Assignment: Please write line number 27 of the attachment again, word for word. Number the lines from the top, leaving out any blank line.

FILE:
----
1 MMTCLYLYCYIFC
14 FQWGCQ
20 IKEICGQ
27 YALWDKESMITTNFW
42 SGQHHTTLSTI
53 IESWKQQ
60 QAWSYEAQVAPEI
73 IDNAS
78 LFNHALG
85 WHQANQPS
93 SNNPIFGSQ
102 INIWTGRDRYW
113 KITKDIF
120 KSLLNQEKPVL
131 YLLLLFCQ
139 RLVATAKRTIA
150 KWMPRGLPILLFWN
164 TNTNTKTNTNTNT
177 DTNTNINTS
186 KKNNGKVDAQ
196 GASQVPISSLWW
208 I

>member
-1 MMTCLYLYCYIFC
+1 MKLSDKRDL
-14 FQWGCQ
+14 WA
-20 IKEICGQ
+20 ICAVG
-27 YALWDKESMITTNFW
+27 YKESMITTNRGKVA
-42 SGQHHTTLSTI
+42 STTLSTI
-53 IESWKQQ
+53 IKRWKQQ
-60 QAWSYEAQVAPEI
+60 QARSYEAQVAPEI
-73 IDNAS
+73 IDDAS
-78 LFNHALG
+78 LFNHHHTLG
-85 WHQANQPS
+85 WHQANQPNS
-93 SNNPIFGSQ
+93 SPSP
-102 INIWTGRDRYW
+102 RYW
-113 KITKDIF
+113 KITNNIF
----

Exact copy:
+14 WA